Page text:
Zhiyou Wen, a Bioeconomy Institute affiliate, is part of a team that has won a grant to study the fermentation of synthesis gases (called syngas) produced from biomass. Wen, a professor of food science and human nutrition at Iowa State University, is receiving $150,000 from the National Science Foundation. This research is a partnership with Washington University, St. Louis.
“This is a big milestone in the syngas fermentation research I started over three years ago,” Wen said. Robert C. Brown, director of the BEI, added, “Syngas fermentation is part of the Hybrid Processing Signature Program established at the BEI several years ago. I am pleased to see Professor Wen’s pioneering work in this field acknowledged by the NSF.”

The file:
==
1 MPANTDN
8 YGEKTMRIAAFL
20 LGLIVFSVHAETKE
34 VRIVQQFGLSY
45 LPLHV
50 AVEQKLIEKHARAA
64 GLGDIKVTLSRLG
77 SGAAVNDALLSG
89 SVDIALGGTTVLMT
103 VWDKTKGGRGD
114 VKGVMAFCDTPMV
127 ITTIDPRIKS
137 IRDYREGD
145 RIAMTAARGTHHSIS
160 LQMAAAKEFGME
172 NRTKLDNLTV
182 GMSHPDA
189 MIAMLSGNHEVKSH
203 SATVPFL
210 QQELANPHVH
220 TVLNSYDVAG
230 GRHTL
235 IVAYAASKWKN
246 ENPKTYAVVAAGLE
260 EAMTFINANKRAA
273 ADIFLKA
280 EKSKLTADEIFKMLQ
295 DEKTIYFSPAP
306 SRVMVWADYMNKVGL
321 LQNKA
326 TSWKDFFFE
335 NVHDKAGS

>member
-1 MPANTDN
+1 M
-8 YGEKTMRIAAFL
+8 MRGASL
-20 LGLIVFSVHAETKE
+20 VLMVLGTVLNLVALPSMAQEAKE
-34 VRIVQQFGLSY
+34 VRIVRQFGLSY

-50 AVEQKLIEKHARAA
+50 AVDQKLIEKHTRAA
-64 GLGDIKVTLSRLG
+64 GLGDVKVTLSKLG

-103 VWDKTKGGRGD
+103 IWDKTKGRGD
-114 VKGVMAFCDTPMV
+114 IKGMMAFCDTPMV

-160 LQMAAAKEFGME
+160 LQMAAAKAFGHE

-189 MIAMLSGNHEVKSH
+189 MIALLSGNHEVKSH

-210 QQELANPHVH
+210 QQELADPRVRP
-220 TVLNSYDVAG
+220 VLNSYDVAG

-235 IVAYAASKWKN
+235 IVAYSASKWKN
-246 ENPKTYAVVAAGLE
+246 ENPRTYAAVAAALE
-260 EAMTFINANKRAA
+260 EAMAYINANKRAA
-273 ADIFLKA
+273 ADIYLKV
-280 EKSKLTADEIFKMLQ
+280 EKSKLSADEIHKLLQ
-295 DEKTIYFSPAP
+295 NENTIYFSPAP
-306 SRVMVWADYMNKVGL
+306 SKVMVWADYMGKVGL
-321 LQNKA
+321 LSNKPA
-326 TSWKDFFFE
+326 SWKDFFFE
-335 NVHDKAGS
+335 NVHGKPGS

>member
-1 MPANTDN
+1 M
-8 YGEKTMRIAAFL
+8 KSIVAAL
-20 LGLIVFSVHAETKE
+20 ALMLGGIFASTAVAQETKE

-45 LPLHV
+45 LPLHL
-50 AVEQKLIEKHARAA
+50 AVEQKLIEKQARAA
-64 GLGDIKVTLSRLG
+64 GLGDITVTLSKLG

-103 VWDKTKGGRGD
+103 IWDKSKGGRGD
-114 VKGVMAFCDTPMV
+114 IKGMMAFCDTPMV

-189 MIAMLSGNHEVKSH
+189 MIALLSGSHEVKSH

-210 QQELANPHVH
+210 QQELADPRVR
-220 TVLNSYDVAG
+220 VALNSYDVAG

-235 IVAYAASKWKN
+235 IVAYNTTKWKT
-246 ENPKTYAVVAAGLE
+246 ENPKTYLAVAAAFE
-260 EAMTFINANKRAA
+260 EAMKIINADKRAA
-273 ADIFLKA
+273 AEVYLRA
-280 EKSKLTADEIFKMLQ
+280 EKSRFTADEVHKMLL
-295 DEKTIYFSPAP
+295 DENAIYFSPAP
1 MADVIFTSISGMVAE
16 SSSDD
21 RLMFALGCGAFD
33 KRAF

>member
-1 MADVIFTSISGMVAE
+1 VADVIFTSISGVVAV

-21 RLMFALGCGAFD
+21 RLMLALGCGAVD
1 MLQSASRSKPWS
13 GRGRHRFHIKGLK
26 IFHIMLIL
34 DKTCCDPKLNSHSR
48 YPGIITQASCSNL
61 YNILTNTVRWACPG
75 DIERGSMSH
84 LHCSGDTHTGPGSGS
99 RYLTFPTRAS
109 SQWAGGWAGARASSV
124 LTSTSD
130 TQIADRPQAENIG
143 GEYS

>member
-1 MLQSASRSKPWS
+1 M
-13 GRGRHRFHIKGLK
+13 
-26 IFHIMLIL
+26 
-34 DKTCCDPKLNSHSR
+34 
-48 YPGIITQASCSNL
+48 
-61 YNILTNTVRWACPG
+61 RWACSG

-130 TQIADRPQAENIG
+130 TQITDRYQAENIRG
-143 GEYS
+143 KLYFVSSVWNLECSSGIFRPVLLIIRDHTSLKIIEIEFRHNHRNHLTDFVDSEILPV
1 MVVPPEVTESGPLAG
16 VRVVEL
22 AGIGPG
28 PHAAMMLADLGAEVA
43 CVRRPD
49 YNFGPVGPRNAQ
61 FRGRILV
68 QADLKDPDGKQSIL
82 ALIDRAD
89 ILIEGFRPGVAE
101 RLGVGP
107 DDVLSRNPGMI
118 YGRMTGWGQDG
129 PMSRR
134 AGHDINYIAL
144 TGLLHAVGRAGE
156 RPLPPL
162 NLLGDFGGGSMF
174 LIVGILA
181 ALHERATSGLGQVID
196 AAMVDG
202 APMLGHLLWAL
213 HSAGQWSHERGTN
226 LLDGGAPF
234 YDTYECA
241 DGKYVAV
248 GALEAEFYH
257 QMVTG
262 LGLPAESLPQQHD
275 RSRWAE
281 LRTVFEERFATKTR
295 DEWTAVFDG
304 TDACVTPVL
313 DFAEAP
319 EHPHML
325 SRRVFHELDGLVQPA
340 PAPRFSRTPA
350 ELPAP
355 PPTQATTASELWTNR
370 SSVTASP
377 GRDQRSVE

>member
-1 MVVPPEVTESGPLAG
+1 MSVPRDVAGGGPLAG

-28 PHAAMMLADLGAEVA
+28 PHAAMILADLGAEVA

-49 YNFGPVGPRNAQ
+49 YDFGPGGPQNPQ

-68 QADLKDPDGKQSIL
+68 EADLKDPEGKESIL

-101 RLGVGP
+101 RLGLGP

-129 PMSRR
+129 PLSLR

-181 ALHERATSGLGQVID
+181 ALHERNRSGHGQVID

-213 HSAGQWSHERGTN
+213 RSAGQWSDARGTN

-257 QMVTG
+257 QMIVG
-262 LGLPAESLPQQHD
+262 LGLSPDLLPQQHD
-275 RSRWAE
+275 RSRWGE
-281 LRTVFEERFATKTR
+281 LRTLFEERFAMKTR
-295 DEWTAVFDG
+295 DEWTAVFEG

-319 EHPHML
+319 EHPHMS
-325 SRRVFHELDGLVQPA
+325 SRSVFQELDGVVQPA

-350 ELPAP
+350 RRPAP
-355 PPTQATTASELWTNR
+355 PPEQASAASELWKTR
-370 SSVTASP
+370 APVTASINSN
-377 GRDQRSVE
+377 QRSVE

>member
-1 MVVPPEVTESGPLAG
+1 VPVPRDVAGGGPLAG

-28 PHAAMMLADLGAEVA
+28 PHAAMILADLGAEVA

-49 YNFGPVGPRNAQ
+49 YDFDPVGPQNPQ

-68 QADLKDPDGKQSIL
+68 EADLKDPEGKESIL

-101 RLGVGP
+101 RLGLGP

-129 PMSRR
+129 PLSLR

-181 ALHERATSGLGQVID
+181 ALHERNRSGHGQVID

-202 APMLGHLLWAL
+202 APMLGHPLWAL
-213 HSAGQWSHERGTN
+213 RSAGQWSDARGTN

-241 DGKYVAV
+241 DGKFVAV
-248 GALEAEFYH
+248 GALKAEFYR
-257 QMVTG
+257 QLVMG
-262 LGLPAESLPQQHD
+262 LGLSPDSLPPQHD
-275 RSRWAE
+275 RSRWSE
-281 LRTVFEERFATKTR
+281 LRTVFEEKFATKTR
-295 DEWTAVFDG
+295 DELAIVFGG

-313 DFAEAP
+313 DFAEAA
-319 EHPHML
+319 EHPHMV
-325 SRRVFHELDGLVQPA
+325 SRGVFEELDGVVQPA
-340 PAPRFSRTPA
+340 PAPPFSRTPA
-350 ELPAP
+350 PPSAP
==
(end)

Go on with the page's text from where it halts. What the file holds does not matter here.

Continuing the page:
Wen’s team will study the gasification of inexpensive lignocellulosic biomass (such as corn stover or switchgrass) and the use of the resulting products, known as syngas, as a feedstock for producing biofuels. The syngas, which consists mostly of carbon monoxide, carbon dioxide, and hydrogen, can be fermented into fuels such as ethanol.
The researchers will study the limitations of transporting the gases into the microbes that perform the fermentation. And, they will examine enzymes in microbes that limit the conversation process. Ultimately, this project will produce guidelines for developing other gas-to-liquid biorefineries.